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The Infidel: Where Borat meets Little Mosque on the Prairie

The Infidel stars Omid Djalili as Mahmud Nasir.

2 out of 4 stars


At least The Infidel is an equal-opportunity blasphemer, and God bless it for that. Otherwise, this thing plays like a cheeky Brit-com blown up to feature length, with a thin coat rack of plot to hang the ethnic humour on, and a wish to offend without being offensive.

The script wants to push the hot buttons of race and religion, yet too often lacks the courage of its Borat convictions. So, like a comedy agnostic, the picture straddles the fence, scathing one moment and tepid the next. At best, it's Little Mosque on the Prairie but with some real satiric teeth. At worse, it's, well, just Little Mosque on the Prairie.

You gotta love Omid Djalili, though. Who? Mainly a stand-up comic who, with a push from writer David Baddiel, has wended his rotund way to the big screen and, in this case, stays on it pretty much continually. We meet him in London as Mahmud, a second-generation Anglo-Pakistani who has assimilated all too well. Short, chubby and balding, speaking with a rude Cockney accent, the guy is an East Asian Bob Hoskins with a vocabulary to match - the kind who arms every sentence with a payload of f-bombs. As for his faith, Mahmud is a "relaxed Muslim," relaxed enough to go light on his daily prayers and heavy on his pale ale.

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Naturally, his wife is long-suffering and his son devout. In fact, the kid announces his plan to marry the daughter of a fundamentalist cleric called Arshad Al-Masri, better known to the horrified Mahmud as (I'm using only his politest choices) "El-Stalin" or "Fatty Fatwa Face." Nevertheless, being a loving daddy, he vows to clean up his language and assume a good Islamic posture when the cleric comes calling.

Enter that coat-rack plot with its switched-at-the-cradle premise. Sorting through the papers of his late mother, our portly hero discovers he was adopted at the tender age of two weeks. His birth name? Well, turns out Mahmud is really Solly - as in Solly Shimshillewitz. So the lax Muslim is also a true Jew, plunging him into an instant identity crisis and the movie into its fence-straddling posture. Upset by the news, he first tries his hand at a little self-hating anti-Semitism, bellowing out stereotypical slurs that are warmly received by his Pakistani buddies. Yes, at this point the laughs have an uncomfortable edge and the satire promises to be Swiftian, the risky brand that makes you squirm.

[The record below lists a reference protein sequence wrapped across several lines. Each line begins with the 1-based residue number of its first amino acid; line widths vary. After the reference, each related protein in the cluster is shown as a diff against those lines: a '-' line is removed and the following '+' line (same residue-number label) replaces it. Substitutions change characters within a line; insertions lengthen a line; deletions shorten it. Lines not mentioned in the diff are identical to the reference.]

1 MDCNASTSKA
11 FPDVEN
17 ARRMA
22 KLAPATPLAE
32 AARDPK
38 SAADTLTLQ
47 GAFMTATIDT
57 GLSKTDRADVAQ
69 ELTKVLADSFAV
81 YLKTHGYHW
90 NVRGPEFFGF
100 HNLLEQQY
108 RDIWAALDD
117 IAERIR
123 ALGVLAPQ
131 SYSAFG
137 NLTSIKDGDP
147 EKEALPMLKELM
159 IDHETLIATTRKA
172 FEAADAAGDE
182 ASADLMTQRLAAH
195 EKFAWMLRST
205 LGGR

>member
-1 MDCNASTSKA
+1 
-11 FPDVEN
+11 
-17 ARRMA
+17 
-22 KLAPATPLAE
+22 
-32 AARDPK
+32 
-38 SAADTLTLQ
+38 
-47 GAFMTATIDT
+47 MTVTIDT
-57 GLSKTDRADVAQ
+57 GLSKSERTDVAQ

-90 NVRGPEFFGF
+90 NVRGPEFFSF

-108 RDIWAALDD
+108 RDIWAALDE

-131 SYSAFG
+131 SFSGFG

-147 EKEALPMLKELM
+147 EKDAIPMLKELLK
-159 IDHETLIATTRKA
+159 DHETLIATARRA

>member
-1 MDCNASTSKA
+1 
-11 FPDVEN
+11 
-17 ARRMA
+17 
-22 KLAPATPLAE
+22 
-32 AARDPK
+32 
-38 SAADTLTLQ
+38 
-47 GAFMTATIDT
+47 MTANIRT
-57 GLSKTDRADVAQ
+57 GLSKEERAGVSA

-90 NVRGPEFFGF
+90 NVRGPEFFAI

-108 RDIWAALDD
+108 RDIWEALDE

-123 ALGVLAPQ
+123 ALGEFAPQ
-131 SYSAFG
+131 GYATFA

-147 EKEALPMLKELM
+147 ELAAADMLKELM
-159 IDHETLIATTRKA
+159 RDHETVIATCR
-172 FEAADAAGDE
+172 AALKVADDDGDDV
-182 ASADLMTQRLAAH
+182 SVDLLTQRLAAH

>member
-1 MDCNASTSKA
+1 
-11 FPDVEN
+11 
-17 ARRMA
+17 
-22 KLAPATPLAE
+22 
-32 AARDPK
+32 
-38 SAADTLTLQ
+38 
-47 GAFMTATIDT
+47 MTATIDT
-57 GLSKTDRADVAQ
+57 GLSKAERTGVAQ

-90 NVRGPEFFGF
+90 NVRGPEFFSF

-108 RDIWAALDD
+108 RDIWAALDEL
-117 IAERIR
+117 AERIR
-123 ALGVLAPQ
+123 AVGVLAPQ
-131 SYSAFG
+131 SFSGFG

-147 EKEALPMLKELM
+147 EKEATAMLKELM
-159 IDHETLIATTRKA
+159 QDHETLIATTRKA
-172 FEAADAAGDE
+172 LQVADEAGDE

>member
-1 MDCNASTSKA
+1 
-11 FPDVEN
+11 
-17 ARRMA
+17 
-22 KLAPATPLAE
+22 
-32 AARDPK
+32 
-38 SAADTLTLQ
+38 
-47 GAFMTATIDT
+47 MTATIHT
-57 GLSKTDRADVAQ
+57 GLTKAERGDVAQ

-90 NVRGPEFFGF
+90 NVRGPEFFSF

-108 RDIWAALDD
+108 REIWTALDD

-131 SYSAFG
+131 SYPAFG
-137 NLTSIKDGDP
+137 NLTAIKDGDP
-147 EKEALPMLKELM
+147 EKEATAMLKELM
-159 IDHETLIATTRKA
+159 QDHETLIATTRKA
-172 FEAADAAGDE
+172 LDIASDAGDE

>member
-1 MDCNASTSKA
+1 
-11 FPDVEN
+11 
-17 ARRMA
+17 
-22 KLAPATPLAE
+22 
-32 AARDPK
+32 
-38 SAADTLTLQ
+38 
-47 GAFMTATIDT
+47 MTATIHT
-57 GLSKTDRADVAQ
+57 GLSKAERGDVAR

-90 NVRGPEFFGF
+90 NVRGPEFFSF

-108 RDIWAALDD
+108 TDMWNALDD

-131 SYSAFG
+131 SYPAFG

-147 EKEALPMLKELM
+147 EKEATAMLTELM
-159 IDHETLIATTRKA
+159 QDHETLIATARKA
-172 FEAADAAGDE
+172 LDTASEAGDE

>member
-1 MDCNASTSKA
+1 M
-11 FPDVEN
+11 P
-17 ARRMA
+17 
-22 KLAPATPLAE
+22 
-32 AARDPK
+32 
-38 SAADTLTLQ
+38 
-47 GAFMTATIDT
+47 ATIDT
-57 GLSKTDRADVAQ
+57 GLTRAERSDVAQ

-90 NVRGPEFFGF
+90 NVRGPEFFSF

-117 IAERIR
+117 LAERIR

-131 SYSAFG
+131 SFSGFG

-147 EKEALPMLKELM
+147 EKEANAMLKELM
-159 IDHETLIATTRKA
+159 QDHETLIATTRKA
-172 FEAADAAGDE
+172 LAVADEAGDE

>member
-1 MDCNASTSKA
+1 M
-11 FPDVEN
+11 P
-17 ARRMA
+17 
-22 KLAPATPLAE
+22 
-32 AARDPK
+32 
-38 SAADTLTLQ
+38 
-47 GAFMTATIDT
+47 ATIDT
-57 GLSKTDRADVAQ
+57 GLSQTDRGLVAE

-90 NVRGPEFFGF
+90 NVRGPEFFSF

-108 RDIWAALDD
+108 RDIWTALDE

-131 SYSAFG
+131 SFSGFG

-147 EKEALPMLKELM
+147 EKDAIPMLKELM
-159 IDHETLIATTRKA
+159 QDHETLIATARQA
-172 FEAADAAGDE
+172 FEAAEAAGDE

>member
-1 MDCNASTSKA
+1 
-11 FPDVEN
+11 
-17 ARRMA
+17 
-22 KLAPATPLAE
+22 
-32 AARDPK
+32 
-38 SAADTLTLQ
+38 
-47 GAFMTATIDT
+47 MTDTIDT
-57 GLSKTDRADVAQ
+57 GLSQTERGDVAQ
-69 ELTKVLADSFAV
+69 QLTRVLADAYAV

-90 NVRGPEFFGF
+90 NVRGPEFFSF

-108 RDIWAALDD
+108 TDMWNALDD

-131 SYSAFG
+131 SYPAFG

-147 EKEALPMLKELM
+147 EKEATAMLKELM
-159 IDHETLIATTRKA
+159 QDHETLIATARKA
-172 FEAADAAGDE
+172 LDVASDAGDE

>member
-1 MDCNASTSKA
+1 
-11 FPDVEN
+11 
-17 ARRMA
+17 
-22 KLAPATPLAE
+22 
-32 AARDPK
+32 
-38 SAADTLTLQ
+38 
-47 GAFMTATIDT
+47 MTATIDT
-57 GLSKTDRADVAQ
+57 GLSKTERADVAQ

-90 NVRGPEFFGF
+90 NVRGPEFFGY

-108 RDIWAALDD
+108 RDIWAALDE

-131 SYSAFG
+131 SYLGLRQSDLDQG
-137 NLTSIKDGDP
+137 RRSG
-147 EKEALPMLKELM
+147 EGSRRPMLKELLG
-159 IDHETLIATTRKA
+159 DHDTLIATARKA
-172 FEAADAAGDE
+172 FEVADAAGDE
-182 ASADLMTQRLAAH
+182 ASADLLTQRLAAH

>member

Alas, the promise gets broken when Mahmud does some fence-straddling himself, attending pro-Palestine rallies by day while exploring his Jewish roots by night. To that latter purpose, his unlikely mentor is Lenny Goldberg (Richard Schiff), an American ex-pat who instructs him in all things " oy vey."

Most of this is just a farcical extension of the same stereotyping, like a Borscht-belt comedian given licence to poke fun at his own kind. Still, a Jackie Mason routine can be funny, and this is no exception. Like the Jewish word-association game - "Car": "Volvo"; "Happy": "Ish"; "Crystal": "Nacht." Also, as the action shifts to a merry bar mitzvah, where a Jewish cousin has converted to Buddhism, Lenny's assessment is hard to resist: "He believes you should renounce all material possessions but still keep the receipts."

I'm afraid that's as good as it gets. Beyond that (aided by a lame climax and some too-busy direction), it's a slippery slope into the shallow pool of a tepid morality play, where faux clerics get their comeuppance and real devotees get their due. And when the comedy ends with the inevitable wedding, where all races and creeds dance their differences away, who can doubt that The Infidel has regained its faith in all things bland and dutiful?

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Film critic

Rick Groen is a film critic for The Globe and Mail. More

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